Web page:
‘Stick Out Your Tongue’ has been one of the most oft-heard set phrases in the CRG ecosystem throughout 2015. Launched in September 2014, the first citizen science project led by the CRG has been running throughout the year, on a tight schedule of samples collection (nearly 2,000 from 41 schools around Spain), talks, bioinformatics courses for teachers, bioinformatics challenges and the final contest, extraction of DNA, analysis and sequencing of samples, etc. ‘Stick Out Your Tongue’, mainly funded by the “la Caixa” Bank Foundation and the Severo Ochoa institutional grant, is also the first study into the mouth’s microbiome which aims to study the genetic footprint of different microbial communities and find out if this bears any relation to environmental characteristics or lifestyle. Aside from its scientific component, the project has brought bioinformatics closer to society, and has highlighted the importance of the microbiome, thanks to the participation of nearly 4,000 individuals. Moreover, the project turned out to be an innovative educational tool that has made it possible for educators to teach statistics, biology, informatics, and research in a contextualized way within an actual project. Thanks to this innovative approach, in November, ‘Stick Out Your Tongue’ received the ‘The Best Ideas of 2015’ Award from Diario Médico (a Spanish medical newspaper).
Throughout last year, CRG continued to offer public engagement and science education activities. A total of 202 events were held, including workshops for primary and secondary schools, training courses for teachers, school visits, summer internships, open day, science cafés, electrophoresis kit loans, and participation in science fairs and events for the dissemination of science. A couple of new activities launched in 2015 bear further explanation. Namely, the workshops for social entities and the training courses for primary school teachers. ‘Can you give us a hand?’ was the title of the workshops specifically addressed to social entities. Groups such as women’s associations, neighbours’ associations, etc., are usually quite distant from such research activities, and so we sought to connect them to a facility and a research project in their district or city. Taking citizens’ curiosity in our research activity as a starting point, the workshops’ purpose was to reinforce their trust and knowledge about our research thanks to an experiment carried out at the CRG Training & Teaching Labs, promoting cooperation among the participants to solve a genetic question (Picture 3). The primary school teachers’ course, ‘Get yourself going with the cell’, explained and described scientific concepts included in the academic curriculum through fun, educational games and a playground activities booklet featuring scientific content (Picture 4).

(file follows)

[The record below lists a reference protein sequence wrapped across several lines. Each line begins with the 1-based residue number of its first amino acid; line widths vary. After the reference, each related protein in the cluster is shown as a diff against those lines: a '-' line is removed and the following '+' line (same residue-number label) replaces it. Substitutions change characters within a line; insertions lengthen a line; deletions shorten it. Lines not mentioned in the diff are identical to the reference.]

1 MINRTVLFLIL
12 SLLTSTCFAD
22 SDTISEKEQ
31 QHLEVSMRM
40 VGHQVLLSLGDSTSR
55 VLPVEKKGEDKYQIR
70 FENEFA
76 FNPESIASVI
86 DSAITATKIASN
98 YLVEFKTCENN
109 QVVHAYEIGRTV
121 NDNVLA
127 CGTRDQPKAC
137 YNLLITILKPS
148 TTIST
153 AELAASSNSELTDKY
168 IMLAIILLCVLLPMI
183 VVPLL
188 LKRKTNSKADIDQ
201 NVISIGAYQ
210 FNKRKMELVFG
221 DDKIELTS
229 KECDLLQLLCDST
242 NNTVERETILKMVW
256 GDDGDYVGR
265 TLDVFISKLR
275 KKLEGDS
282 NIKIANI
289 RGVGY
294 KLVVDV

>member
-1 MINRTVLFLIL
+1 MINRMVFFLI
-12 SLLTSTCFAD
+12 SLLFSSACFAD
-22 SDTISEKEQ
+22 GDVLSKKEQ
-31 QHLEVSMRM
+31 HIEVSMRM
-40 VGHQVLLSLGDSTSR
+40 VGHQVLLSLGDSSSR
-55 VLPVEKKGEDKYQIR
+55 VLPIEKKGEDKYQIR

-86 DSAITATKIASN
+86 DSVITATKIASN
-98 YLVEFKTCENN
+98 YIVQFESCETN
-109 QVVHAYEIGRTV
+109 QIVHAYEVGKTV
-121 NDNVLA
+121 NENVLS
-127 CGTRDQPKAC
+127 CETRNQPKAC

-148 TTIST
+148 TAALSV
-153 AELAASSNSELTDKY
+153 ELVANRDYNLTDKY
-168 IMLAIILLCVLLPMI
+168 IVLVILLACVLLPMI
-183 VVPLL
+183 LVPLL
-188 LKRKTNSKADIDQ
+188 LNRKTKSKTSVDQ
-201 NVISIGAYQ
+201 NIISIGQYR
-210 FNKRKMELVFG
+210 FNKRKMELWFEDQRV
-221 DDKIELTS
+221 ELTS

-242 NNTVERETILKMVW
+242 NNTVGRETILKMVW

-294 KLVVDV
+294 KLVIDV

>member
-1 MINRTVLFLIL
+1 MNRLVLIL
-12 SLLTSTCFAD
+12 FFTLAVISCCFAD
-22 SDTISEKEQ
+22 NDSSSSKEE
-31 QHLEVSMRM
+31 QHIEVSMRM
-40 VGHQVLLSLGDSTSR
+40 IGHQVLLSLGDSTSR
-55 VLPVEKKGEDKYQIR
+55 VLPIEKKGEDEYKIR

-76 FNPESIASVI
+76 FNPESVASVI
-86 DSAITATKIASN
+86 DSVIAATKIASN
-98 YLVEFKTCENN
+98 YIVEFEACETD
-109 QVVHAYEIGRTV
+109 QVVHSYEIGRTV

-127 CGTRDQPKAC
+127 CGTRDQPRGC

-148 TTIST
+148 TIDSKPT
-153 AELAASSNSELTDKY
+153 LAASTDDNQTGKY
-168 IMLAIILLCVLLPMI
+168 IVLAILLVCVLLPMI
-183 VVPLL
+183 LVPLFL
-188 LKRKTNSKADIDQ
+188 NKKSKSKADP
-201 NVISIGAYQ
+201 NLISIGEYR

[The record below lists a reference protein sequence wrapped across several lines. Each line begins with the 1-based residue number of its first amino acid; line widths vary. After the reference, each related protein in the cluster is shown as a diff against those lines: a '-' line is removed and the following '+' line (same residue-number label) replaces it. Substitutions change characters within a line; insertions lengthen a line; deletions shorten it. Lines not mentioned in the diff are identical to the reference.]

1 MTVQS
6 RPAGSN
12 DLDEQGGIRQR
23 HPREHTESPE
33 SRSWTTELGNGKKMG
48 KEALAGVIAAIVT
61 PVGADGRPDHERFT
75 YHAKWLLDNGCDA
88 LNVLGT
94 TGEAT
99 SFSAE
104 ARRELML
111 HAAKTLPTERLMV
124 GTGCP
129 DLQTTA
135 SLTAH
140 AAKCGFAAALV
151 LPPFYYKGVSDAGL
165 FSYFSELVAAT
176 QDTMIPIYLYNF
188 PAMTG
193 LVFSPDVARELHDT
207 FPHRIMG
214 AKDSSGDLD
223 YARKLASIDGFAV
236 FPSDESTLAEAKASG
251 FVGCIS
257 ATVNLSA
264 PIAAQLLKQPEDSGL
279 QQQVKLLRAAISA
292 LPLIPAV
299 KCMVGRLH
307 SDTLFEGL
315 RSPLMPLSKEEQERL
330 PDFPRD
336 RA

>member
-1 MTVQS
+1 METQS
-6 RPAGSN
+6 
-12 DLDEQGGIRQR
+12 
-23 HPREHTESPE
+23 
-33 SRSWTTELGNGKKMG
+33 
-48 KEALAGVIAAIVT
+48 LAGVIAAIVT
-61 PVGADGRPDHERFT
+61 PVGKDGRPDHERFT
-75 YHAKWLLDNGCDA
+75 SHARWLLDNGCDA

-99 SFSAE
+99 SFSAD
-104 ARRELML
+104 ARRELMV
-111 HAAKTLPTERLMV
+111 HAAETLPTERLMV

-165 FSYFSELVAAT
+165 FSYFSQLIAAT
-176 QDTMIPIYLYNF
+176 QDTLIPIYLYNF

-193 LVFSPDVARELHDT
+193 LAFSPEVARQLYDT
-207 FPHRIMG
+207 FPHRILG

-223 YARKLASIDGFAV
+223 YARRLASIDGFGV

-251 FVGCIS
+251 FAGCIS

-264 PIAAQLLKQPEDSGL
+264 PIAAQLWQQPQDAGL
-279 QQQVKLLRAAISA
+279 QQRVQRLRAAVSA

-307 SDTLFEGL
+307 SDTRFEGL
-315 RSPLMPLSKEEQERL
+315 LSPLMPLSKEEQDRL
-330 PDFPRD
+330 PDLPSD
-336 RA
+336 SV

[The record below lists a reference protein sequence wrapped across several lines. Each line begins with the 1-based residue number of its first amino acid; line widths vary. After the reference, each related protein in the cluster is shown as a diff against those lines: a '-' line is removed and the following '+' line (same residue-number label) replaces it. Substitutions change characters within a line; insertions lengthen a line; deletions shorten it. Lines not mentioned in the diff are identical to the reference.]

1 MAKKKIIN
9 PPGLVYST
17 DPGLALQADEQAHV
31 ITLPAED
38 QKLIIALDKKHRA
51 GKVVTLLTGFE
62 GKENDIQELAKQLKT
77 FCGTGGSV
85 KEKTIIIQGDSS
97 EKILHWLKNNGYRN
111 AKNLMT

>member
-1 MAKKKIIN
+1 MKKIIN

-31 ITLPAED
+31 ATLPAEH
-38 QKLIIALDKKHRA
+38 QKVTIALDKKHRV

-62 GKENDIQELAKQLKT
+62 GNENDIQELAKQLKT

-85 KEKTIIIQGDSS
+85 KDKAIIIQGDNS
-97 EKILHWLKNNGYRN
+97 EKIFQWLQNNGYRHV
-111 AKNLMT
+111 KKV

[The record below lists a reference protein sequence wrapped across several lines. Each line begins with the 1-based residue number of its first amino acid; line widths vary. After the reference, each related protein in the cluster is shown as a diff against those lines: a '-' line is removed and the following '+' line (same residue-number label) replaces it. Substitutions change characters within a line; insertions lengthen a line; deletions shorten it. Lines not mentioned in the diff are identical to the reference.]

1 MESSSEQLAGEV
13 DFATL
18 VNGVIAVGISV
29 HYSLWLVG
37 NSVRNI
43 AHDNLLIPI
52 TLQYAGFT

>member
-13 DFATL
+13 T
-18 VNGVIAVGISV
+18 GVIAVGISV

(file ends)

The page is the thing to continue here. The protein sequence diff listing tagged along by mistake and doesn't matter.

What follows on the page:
In 2015, the itinerant scientific picture exhibition “TREE OF LIFE. The complexity of life: from the cell to a living organism” was shown on the premises of the Government of Catalonia Delegate’s Office of Girona, in November. The exhibition was also offered at Researcher’s Night in Barcelona, held at the CCCB, in September and during the Barcelona Biomedical Research Park Open Day, in October. The production of the exhibition was supported by the Banc Sabadell Foundation.
Last but not least, the CRG was also deeply engaged with the media in connection with the new findings published by our scientists in high-profile journals, and institutional and outreach activities, which led to articles in the press and online media as well as participation by scientists in radio or TV programmes. One noteworthy example was our participation at the ‘100xCIENCIA: Communicating Frontier Science’ international conference, organised by communication teams at the 20 Severo Ochoa institutes in Spain, which brought together journalists, science communicators and scientists during three days in La Palma (Canary Islands). During 2015, the presence of the CRG in social networks continued to increase remarkably. The CRG was also involved in the organisation of seminars, sessions and scientific meetings. Examples include the international scientific meetings “European Light Microscopy Initiative – ELMI2015”, the “EMBO Conference on Exploring the genomic complexity and diversity of eukaryotes”, the “14th CRG Symposium: Cellular Machineries”, the “Barcelona Conference on Epigenetics and Cancer: Coding and non-coding functions of the genome”, and the “CRG Proteomics Symposium. Applying proteomics to life sciences: From ions to biology”.